DIARY: Wicklow Round Recce 1

Yesterday was a beautiful sunny day, perfect for hanging out in front of a café with an ice tea or a pint (however which way you are inclined). For me the day turned out be just scorching, for instead of indulging in some Rest and Relaxation, me and Conor (Murray) headed down to Wicklow to recce perhaps the hardest section of the Wicklow Round around Lucnaquillia, highest mountain of Wicklow.


See all the pictures here.

39km, 1600m of ascent, more than 9 hours, and several sunburns later, this is our story...

The Wicklow Round
The Wicklow Round is the greatest challenge in Irish Mountain Running, and the brainchild of Joe Lalor and Brian Bell. The only challenge that compares to it in any way on the island, is the Mourne Seven Sevens, but even that is dwarfed by the scale of this run.

The run covers 24 peaks and, it is believed, around 118 km. All of this must be completed within 24 hours.

Recce
As most readers of the site will remember, mountain runners have a term called a "recce run", which is basically a reconnaissance run or reconnoitre.

To do the Wicklow Round, you need many skills and attributes, but one of them is definitely knowledge of the land. Not all of us are like Joss Naylor, and will spend all day roaming the same hills that we run in to herd our sheep, and the Round is too long to commit to memory. The Round should therefore not be attempted until every section has been carefully researched (several times if possible), preferably in all sorts of weather and also in the night time (for the sections you plan to do during that time).

Aspiring "Wicklow Rounders"
The first team attempted (and failed) to complete the Wicklow Round less than three weeks ago. A brave attempt by ultra-runners Aisling Coppinger, Tony Kiernan and others, faltered after 18.5 hours of straight running in harsh weather conditions.

This attempt seems to have triggered a buzz around IMRA, and several people are now attempting to recce the route or just check it out as part of a relay. The mystery of the challenge draws us in like moth to the flame...
Yesterday, Conor and I joined that list of "aspiring Wicklow Rounders", and what a learning experience it proved to be!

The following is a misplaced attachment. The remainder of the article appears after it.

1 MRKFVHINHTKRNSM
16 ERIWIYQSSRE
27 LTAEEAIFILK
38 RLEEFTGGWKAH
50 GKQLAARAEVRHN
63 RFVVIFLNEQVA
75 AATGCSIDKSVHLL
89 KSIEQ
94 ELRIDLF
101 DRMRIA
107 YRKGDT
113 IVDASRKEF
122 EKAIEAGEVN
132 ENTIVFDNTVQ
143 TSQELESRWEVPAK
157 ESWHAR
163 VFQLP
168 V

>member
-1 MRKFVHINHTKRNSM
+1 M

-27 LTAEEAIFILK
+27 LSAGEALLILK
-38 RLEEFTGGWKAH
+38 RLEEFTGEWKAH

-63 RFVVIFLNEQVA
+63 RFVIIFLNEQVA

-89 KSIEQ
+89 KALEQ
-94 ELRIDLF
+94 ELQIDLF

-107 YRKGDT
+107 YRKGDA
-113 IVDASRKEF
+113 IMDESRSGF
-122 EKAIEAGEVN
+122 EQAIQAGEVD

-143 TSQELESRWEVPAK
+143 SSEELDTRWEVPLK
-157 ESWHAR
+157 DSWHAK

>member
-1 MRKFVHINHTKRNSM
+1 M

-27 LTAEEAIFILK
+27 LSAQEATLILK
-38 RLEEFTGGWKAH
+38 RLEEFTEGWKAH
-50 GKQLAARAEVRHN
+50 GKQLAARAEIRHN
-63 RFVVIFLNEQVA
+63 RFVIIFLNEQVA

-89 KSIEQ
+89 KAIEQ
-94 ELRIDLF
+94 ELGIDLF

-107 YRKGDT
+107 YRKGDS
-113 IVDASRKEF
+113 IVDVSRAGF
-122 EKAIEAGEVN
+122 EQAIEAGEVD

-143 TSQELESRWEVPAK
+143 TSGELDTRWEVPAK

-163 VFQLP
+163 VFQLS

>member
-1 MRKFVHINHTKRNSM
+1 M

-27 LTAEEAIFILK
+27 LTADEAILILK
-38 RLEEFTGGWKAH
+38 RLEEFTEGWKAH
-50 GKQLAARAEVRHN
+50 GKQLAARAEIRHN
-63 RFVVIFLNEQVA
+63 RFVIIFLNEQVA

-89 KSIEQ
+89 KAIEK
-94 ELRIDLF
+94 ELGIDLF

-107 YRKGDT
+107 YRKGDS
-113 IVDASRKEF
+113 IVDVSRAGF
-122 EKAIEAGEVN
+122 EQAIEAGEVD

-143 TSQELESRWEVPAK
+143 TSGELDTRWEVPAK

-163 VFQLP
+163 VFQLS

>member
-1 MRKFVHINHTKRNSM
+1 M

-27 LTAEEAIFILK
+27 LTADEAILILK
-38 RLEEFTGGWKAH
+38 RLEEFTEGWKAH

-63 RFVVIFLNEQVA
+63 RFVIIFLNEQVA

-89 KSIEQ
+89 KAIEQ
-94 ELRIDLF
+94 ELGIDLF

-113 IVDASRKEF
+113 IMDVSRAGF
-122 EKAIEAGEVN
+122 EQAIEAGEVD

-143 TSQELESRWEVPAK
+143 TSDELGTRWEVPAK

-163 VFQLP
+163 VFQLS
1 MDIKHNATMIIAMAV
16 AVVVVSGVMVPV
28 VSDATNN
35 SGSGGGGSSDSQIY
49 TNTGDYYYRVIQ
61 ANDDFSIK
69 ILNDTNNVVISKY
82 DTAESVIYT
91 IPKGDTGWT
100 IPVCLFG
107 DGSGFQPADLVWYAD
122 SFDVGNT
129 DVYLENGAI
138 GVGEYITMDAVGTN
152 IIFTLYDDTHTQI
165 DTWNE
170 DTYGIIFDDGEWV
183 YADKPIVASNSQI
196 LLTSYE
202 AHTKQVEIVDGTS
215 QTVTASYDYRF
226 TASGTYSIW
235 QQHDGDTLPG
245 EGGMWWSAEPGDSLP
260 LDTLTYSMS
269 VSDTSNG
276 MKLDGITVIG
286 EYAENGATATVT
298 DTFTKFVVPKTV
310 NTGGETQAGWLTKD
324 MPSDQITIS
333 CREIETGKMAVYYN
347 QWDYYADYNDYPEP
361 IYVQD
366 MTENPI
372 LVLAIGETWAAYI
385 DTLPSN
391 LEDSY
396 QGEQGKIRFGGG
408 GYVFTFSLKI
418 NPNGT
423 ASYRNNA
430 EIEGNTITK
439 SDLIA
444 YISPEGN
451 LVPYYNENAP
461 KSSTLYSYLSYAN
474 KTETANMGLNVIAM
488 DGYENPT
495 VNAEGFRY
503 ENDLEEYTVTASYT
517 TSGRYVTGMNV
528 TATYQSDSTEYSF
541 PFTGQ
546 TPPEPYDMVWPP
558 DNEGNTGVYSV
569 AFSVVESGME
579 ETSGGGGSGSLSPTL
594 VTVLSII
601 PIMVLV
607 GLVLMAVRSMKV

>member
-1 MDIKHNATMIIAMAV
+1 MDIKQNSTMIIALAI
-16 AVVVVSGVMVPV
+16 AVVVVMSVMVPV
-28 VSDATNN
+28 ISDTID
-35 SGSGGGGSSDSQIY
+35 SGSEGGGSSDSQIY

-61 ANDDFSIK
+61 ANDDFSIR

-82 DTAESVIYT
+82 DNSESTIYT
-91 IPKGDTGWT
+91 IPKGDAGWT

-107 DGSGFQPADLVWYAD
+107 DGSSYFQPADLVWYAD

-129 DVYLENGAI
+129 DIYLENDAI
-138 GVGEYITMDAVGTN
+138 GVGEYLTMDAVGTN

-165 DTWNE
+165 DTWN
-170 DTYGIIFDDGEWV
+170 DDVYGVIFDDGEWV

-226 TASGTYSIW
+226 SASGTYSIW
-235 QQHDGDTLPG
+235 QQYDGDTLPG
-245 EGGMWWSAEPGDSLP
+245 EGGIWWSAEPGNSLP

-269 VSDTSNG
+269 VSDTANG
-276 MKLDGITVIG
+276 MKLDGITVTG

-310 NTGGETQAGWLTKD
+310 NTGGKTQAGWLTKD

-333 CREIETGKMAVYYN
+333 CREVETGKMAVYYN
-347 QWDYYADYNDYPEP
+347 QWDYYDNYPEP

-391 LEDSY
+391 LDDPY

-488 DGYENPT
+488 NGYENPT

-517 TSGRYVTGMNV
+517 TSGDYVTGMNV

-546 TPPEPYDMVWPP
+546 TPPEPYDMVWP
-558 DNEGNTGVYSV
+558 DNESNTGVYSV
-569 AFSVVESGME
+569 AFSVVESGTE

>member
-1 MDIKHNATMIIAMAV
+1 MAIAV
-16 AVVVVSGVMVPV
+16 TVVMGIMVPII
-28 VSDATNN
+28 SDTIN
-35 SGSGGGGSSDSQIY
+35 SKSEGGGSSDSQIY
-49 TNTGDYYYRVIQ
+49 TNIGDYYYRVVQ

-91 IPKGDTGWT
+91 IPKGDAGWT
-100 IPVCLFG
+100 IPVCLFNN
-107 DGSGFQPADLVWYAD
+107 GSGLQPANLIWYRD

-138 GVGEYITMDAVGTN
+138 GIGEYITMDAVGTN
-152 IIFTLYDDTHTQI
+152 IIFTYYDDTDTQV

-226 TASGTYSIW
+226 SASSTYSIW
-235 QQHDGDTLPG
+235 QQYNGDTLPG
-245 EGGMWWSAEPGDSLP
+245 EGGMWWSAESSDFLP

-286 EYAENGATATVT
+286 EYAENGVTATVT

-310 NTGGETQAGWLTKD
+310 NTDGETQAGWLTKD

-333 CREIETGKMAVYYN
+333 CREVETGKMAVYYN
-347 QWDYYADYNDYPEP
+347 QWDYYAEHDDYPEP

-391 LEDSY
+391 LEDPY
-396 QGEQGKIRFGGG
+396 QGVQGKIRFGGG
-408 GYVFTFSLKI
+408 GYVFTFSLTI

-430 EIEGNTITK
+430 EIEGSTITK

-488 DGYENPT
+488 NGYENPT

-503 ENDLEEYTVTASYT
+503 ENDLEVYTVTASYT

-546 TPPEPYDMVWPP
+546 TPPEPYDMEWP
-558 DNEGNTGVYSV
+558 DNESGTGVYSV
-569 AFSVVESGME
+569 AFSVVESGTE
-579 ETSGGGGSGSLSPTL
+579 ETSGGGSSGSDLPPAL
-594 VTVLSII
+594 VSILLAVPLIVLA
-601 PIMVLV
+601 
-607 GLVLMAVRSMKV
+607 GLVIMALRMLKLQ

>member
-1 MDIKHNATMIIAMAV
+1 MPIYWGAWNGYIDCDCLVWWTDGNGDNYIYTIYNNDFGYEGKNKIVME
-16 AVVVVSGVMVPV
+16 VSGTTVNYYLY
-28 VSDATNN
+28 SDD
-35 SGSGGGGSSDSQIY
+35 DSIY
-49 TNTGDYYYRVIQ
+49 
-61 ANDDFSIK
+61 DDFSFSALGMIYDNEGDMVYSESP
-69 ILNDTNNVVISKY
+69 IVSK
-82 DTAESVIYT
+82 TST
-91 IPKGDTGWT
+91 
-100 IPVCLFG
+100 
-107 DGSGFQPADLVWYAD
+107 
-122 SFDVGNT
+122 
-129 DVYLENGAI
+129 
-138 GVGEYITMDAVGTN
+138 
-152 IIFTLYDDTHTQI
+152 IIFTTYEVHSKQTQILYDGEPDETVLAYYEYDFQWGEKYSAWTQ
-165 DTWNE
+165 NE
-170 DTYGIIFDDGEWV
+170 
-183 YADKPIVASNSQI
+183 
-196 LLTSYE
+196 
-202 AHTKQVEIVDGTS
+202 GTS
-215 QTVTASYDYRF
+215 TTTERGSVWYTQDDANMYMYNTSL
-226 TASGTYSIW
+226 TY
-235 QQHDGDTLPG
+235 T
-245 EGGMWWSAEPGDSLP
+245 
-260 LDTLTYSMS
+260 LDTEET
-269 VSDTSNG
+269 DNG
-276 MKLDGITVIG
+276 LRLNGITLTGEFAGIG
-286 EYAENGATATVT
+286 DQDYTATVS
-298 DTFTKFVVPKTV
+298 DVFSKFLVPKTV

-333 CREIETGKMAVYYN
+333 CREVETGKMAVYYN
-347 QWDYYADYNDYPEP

Phase 1: Glendalough to Camaderry
We parked in Glendalough, and at 8:35 made our way towards Camaderry. We didn't take the route sketched out by most of the maps, as Conor identified the steepness to be too hard. When you arrive at this section, you'll be halfway through and you don't need a killer ascent grade to deal with, going around will most likely be quicker.

Instead we took a slightly longer route following a snake-like path up through the forest and, after a lengthy traverse, arrived at Camaderry herself (spotting a lovely albino deer running with a small herd on the way).
From here, there was a panoramic view of all the next targets: Turlough Hill, Table Mountain, and Luc's North Prison in the far far distance, and even back towards another feature of the total round: Tonelagee.

I've been toying with the thought of including Conavalla on the route as a jump-point to Table Mountain, but today we decided to take the direct route over the flatter terrain to the Reservoir at Turlough Hill, then Loch Firrip and Three Lakes, which at first glance seems the better option.

Continuing to Turlough Hill, we saw a flock of mountain goats, left over by the miners who used to work in this area. Later between the reservoir and Lough Firrip we discovered a pyramid, perhaps natural, perhaps megalithic in nature. We took these as good omens and pressed on.

Phase 2: Endless Hummock to the Table
The next long stretch was the most demoralising part of the trip, but our spirits were still high, so despite being trapped, seemingly forever, wading through grassy hummock, bogland, heather, holes, and muddy flats, we took it on the chin, and did running whenever the terrain allowed it (which was not often!).

The terrain seems to repeat itself endlessly and you can't help but feel like Sisophys dragging the boulder up his mountain in Hades, only to see it reappear at the bottom the next morning. This was his punishment for arrogance towards the gods, was this ours for the same against the mountains?

The heat was picking up towards the 25 degrees at this stage, as well, and we knew we were in for a roasting day. This part of the route confirmed my belief that taking on the ascent to Conavalla may still be quicker than traversing this boggy desert, and we'll take that ot the test next time out. In winter it would look like the Russian tundra, and unless frozen stiff, it would be an almost insurmountable barrier to progress, not to mention speedy progress.

"Let's not be bogged down by this", I said in my non-native English, only to realise by Conor's reaction that I had just made a terrible pun!

After around 13km of total travel we arrived at the elongated flat top of Table Mountain, at 701m, and from here we could enjoy the view to the next top Camenabologue, and further away today's highlight: Lucnaquillia herself.

Phase 3: Luc - The Queen of Wicklow
The next part of the journey was much more enjoyable, while the short descent and then ascent to Camenabologue (at 758m) was a bit more of the same annoying terrain, the top was in good condition, and we immediately found a good path down towards our target, the shoulder of Luc.